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Question types

In January one of the training day sessions will be on questioning. It's being led by a chemist and I've no idea what his focus will be. Maybe we shall be referred to Bloom's hierarchy of questioning. He lists six types of question based on the following notions: knowledge (identification and recall of information), comprehension (organisation and selection of facts and ideas), application (use of facts, rules and principles), analysis (separation of whole into component parts), evaluation (development of opinions, judgements or decisions) and synthesis (combination of new ideas to form a new whole).

This may apply well enough to some subject areas, but in language teaching we have very specific goals when asking questions. Usually our aim to use skilled questioning to get students to understand and practise an area of grammar or vocabulary. We are often focused on form as much as content. If we question really carefully we can sometimes get students to induce rules for themselves, a process somewhat akin to natural acquisition of language. At a more advanced level our questioning aims to allow students to develop fluency and to communicate in a more authentic fashion.

Here is a hierarchy of question types for language teachers, starting from easiest:

(1) Yes/No questions: C'est un livre? (This can be done using true/false) The simple answer is oui or non, but you could get studenst to complete a sentence: Non, c'est un cahier.
(2) Either/or questions: C'est un livre ou c'est un cahier? (A longer answer is invited than with Yes/No; more decoding is required of the student. A variation on this is to make false statements which students have to correct. In this case a whole sentence answer is always demanded.)
(3) Choice from several options: as above, but you offer at least three options. This requires more decoding than (2)
(4) Question word question: quand est-ce qu'il arrive au collège? (This is harder as the student has to grasp the meaning of the question word and formulate a whole sentence answer.)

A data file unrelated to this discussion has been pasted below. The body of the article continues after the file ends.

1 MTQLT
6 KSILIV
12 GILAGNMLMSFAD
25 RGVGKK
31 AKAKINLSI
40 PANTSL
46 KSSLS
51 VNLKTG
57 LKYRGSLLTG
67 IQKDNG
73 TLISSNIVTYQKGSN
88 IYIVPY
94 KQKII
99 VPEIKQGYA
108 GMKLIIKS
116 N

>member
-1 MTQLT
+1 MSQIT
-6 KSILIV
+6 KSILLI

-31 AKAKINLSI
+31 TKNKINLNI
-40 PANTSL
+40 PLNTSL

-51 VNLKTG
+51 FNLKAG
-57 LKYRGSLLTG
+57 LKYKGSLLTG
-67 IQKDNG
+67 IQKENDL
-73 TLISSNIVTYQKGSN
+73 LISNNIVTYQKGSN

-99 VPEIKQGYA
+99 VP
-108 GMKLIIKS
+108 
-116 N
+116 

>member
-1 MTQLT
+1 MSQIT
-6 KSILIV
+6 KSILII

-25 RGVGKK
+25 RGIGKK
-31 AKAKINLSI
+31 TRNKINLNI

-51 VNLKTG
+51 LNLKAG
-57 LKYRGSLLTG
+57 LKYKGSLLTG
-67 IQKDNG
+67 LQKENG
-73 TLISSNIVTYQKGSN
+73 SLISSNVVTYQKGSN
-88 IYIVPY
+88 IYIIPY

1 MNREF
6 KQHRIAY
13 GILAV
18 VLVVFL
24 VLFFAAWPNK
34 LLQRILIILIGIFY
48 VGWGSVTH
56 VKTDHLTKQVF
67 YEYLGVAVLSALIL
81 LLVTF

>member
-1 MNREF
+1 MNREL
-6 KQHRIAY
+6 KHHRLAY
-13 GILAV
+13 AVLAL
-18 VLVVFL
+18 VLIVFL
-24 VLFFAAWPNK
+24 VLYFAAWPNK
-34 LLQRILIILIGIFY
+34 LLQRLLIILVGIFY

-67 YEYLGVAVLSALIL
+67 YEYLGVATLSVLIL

(5) Open-ended question: qu'est-ce qui s'est passé? (This demands a more open-ended response, maybe using more than one sentence.)
(6) Asking for opinion: que penses-tu des frais d'inscription à l'université? (This kind of question should elicit a longer answer. It demands more from the student since they have to supply their own view, not just give a factual response.)

It would be reasonable to assume that the more advanced a student is, the more use will be made of the harder question forms. But even advanced students can be encouraged to talk by throwing in very basic question forms. As language teachers we should always be aware of the full range of questioning techniques. With experience we use the full range of questions instinctively, but it does no harm to plan to use the full range.

This is all pretty basic stuff, but it is worth remembering the value and limitations of question-answer: it is an excellent way of controlling the selection and grading of language to be presented and practised, it ensures plenty of target language use in a meaningful way and it is a form of real, if classroom-based, communication. It is also highly adaptable.  The limitations are the relative artificiality of the communication, especially at beginner and intermediate level and the fact that, if it is conducted with a whole class, only one person can answer at a time. Pairwork questioning overcomes this limitation to some extent.

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